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Laminin 211 inhibits protein kinase A in Schwann cells to modulate neuregulin 1 type III-driven myelination

  • Monica Ghidinelli,

    Roles Conceptualization, Data curation, Formal analysis, Investigation, Methodology, Validation, Writing – original draft, Writing – review & editing

    Affiliations Hunter James Kelly Research Institute, Department of Biochemistry and Neurology, Jacobs School of Medicine and Biomedical Sciences, The State University of New York at Buffalo, Buffalo, New York, United States of America, Division of Genetics and Cell Biology, San Raffaele Scientific Institute, DIBIT, Milano, Italy, UniSR, Vita Salute San Raffaele University, Milan, Italy

  • Yannick Poitelon,

    Roles Data curation, Formal analysis, Investigation, Methodology, Validation, Writing – review & editing

    Affiliation Hunter James Kelly Research Institute, Department of Biochemistry and Neurology, Jacobs School of Medicine and Biomedical Sciences, The State University of New York at Buffalo, Buffalo, New York, United States of America

  • Yoon Kyoung Shin,

    Roles Data curation, Investigation

    Affiliation Department of Physiology, Peripheral Neuropathy Research Center, Dong-A University Medical School, Busan, South Korea

  • Dominique Ameroso,

    Roles Investigation, Methodology

    Affiliation Hunter James Kelly Research Institute, Department of Biochemistry and Neurology, Jacobs School of Medicine and Biomedical Sciences, The State University of New York at Buffalo, Buffalo, New York, United States of America

  • Courtney Williamson,

    Roles Data curation, Investigation, Methodology, Validation

    Affiliation Hunter James Kelly Research Institute, Department of Biochemistry and Neurology, Jacobs School of Medicine and Biomedical Sciences, The State University of New York at Buffalo, Buffalo, New York, United States of America

  • Cinzia Ferri,

    Roles Data curation, Investigation, Methodology

    Affiliation Division of Genetics and Cell Biology, San Raffaele Scientific Institute, DIBIT, Milano, Italy

  • Marta Pellegatta,

    Roles Investigation, Methodology, Resources

    Affiliations Hunter James Kelly Research Institute, Department of Biochemistry and Neurology, Jacobs School of Medicine and Biomedical Sciences, The State University of New York at Buffalo, Buffalo, New York, United States of America, Division of Genetics and Cell Biology, San Raffaele Scientific Institute, DIBIT, Milano, Italy, UniSR, Vita Salute San Raffaele University, Milan, Italy

  • Kevin Espino,

    Roles Investigation, Methodology

    Affiliation Hunter James Kelly Research Institute, Department of Biochemistry and Neurology, Jacobs School of Medicine and Biomedical Sciences, The State University of New York at Buffalo, Buffalo, New York, United States of America

  • Amit Mogha,

    Roles Investigation, Methodology

    Affiliation Department of Developmental Biology, Washington University School of Medicine, St. Louis, Missouri, United States of America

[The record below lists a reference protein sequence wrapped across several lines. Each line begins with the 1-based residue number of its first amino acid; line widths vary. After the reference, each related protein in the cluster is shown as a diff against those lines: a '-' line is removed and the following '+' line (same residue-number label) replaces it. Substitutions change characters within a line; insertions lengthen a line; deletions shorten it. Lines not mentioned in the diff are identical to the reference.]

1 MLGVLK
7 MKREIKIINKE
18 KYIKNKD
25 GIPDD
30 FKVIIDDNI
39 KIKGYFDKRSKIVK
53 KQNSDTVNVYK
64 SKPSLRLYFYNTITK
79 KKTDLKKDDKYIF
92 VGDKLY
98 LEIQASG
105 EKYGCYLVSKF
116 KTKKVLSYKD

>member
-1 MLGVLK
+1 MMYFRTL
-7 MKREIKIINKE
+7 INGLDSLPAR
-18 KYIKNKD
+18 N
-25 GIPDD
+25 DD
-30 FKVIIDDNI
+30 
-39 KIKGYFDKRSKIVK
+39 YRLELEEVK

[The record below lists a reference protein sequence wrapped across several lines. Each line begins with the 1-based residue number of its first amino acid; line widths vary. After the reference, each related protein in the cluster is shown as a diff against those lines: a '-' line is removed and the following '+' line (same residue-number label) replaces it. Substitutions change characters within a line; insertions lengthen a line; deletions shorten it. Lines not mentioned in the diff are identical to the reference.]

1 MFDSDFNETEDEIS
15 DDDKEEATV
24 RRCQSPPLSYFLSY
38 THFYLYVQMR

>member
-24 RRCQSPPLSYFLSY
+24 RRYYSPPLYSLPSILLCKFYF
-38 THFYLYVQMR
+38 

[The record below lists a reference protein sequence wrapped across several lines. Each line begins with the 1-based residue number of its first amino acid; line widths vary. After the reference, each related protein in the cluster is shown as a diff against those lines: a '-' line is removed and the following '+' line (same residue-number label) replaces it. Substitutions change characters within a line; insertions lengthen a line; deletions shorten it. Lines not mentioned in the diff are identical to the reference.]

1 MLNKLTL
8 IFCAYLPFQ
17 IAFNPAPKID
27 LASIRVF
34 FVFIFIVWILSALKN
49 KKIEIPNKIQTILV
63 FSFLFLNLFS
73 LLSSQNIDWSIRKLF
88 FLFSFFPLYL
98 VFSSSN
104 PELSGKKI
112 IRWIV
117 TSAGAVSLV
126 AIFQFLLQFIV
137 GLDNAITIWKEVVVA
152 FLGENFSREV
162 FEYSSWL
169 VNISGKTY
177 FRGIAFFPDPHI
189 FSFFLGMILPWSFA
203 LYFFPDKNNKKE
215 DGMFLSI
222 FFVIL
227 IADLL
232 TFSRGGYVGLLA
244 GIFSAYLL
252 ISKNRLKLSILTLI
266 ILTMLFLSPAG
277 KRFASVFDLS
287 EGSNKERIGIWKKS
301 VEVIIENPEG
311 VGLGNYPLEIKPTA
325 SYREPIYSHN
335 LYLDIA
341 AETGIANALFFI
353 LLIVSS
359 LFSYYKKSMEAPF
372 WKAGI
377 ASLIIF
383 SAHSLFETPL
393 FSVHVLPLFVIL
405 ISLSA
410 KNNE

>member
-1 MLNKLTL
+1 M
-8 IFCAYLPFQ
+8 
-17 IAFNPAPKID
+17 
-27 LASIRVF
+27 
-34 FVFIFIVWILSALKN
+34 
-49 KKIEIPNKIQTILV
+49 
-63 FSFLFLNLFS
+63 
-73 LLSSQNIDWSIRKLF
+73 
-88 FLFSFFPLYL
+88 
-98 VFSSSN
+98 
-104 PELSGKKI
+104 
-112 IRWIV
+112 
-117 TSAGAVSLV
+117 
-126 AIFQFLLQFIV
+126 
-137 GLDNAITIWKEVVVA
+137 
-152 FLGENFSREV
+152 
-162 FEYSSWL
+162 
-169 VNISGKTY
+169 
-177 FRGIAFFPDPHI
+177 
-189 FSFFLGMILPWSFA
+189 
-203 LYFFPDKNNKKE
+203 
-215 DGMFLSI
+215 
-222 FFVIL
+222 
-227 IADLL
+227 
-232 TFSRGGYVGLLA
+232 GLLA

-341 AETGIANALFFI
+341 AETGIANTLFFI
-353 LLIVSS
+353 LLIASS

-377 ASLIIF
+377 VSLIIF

• Kelly Monk,

    Roles Funding acquisition, Investigation, Methodology, Resources, Writing – review & editing

    Affiliation Department of Developmental Biology, Washington University School of Medicine, St. Louis, Missouri, United States of America

  • Paola Podini,

    Roles Investigation

    Affiliation Division of Neuroscience and INSPE, San Raffaele Scientific Institute, DIBIT, Milano, Italy

  • Carla Taveggia,

    Roles Investigation, Methodology, Resources, Supervision

    Affiliation Division of Neuroscience and INSPE, San Raffaele Scientific Institute, DIBIT, Milano, Italy

  • Klaus-Armin Nave,

    Roles Resources

    Affiliation Department of Neurogenetics, Max Planck Institute of Experimental Medicine, Göttingen, Germany

  • Lawrence Wrabetz,

    Roles Conceptualization, Data curation, Funding acquisition, Supervision, Writing – review & editing

    Affiliations Hunter James Kelly Research Institute, Department of Biochemistry and Neurology, Jacobs School of Medicine and Biomedical Sciences, The State University of New York at Buffalo, Buffalo, New York, United States of America, Division of Genetics and Cell Biology, San Raffaele Scientific Institute, DIBIT, Milano, Italy

  • Hwan Tae Park ,

    Roles Conceptualization, Funding acquisition, Investigation, Supervision, Validation, Writing – review & editing

    mlfeltri@buffalo.edu (MLF); phwantae@dau.ac.kr (HTP)

    Affiliation Department of Physiology, Peripheral Neuropathy Research Center, Dong-A University Medical School, Busan, South Korea

  •  [ ... ],
  • Maria Laura Feltri

    Roles Conceptualization, Data curation, Formal analysis, Funding acquisition, Investigation, Methodology, Project administration, Supervision, Validation, Writing – original draft, Writing – review & editing

    mlfeltri@buffalo.edu (MLF); phwantae@dau.ac.kr (HTP)

    Affiliations Hunter James Kelly Research Institute, Department of Biochemistry and Neurology, Jacobs School of Medicine and Biomedical Sciences, The State University of New York at Buffalo, Buffalo, New York, United States of America, Division of Genetics and Cell Biology, San Raffaele Scientific Institute, DIBIT, Milano, Italy